Scotland, SD

Scotland is located on Highway 25, four miles North of Hwy 46.  It’s 30 miles from Yankton, South Dakota and 50 miles from Mitchell. Scotland’s population is 891 and growing. With an experienced teaching staff, averaging about 20 years, Scotland Elementary and High School both have been named on the list of South Dakota’s Distinguished schools. Scotland tests considerably above average in Science, Math, Social Studies, and Reading. With small class sizes (11 students for every staff member)  teachers are able to focus more on student needs and assist students.

History

In the spring of 1870, General Charles T. Campbell established a stagecoach stop for the Firesteel Trail. This stop included his residence, an inn, a general store and a large horse barn, and it became the original town of Scotland, South Dakota.  Campbell, along with about 100 families of Scottish and English ancestry, located this stop on a flat area beside Dawson Creek, about a half-mile southeast of the Chalk Rock Museum. In 1879, Campbell encouraged his friend Alexander Mitchell to build a railroad line through Scotland from Marion Junction which was northeast of Scotland. When the railroad arrived in 1880, the town moved “upland” to meet it onto land owned by John Stafford who deeded the land to the railroad and platted 80 acres for the new town. By 1884, Scotland’s population was up to 1200 with railroad service connecting it to the east and south.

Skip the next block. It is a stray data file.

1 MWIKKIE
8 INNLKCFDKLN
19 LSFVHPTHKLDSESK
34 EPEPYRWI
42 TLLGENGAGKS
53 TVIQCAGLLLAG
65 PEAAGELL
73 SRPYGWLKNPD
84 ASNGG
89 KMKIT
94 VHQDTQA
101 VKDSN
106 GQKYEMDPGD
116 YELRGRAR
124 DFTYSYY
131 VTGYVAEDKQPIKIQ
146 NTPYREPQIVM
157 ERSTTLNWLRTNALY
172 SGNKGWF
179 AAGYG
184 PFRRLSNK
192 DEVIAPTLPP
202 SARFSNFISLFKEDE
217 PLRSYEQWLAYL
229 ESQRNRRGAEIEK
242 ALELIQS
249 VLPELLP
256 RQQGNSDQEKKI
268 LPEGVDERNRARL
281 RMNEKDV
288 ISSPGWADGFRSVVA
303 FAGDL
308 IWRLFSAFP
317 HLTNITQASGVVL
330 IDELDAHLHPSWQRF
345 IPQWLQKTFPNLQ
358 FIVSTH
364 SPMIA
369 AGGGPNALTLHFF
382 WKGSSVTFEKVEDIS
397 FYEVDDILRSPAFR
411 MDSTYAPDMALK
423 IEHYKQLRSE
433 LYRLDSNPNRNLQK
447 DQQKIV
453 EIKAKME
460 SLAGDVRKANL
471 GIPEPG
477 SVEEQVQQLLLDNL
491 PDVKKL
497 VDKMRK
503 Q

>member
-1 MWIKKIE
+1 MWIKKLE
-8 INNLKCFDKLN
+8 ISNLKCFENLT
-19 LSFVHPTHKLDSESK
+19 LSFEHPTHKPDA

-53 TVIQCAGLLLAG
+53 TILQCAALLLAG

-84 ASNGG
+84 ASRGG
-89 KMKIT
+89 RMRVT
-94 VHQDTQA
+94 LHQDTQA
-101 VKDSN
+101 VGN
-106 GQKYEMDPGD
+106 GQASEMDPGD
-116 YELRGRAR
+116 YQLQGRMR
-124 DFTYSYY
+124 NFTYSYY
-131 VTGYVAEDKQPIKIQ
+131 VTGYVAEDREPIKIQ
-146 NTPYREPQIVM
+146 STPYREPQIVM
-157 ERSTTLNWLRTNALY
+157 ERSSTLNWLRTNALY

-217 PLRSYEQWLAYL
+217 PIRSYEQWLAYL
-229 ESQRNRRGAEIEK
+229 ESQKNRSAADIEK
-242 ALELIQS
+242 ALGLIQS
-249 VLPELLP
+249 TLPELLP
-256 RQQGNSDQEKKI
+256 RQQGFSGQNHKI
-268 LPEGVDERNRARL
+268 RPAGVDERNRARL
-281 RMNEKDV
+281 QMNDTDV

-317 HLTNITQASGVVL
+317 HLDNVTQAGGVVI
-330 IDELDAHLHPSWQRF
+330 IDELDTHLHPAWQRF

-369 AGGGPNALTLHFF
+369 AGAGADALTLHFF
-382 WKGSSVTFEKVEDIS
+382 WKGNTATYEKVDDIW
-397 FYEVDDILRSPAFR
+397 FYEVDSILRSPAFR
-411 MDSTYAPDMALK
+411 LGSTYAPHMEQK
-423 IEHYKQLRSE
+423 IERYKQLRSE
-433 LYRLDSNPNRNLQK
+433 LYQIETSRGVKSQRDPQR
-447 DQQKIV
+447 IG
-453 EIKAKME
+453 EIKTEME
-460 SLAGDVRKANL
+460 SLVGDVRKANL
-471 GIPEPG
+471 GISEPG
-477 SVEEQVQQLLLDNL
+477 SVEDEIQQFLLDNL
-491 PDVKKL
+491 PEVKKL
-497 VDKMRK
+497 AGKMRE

By 1891 the population had risen to 1500 but was beginning to feel the effects of new homesteading in Charles Mix County and points west. Scotland remained a strong business town through both World Wars and the Great Depression, Saturday and Sunday nights being excessively active nights–the theater held 400 and would have two showings to sold-out houses, while the stores and cafes’ stayed open until midnight to accommodate the crowds.
In the mid-1990’s, “Scotland’s Highland Festival” began to celebrate the heritage annually in September. Because of the lack of Scottish heritage families in the community, the festival was discontinued in 2005.

Recreation/Community Events

From sporting events to bingo, Scotland always has something going on. Scotland’s sporting events offers just about every sport there is, such as Football, Boys and Girls Basketball, Volleyball, Wrestling, Track, Golf, and Cross Country. If sports aren’t for you, Scotland takes great pride in the accomplishments of their Arts program, competitive in Drama, Band, Swing Choir, FFA and FCCLA. Outside of school there are plenty of activities as well, including a beautiful 9-hole golf course, Lake Henry, camping and fishing along the James River, a large spacious park, swimming pool with slide, diving board and kids pool. There is also bowling, darts, pool and activity at the community library.

In June, the Scotland Rodeo Association will host their second annual Northern Bull Riding Tour. The last Friday and Saturday in July boasts Catfish Day. This is a catfish tournament held in Scotland with fishing on the James River and followed by a fish fry. Rodeo Days are held the second full weekend in August which includes a 3 on 3 Basketball Tournament, children’s tractor pedal pull and two nights of rodeo.

Contact Information

  • Scotland Chamber of Commerce, PO Box 388, Scotland, SD 57059
  • scotnews@gwtc.net
  • www.scotlandsd.org

 

Categories: Cities, Eastern SD

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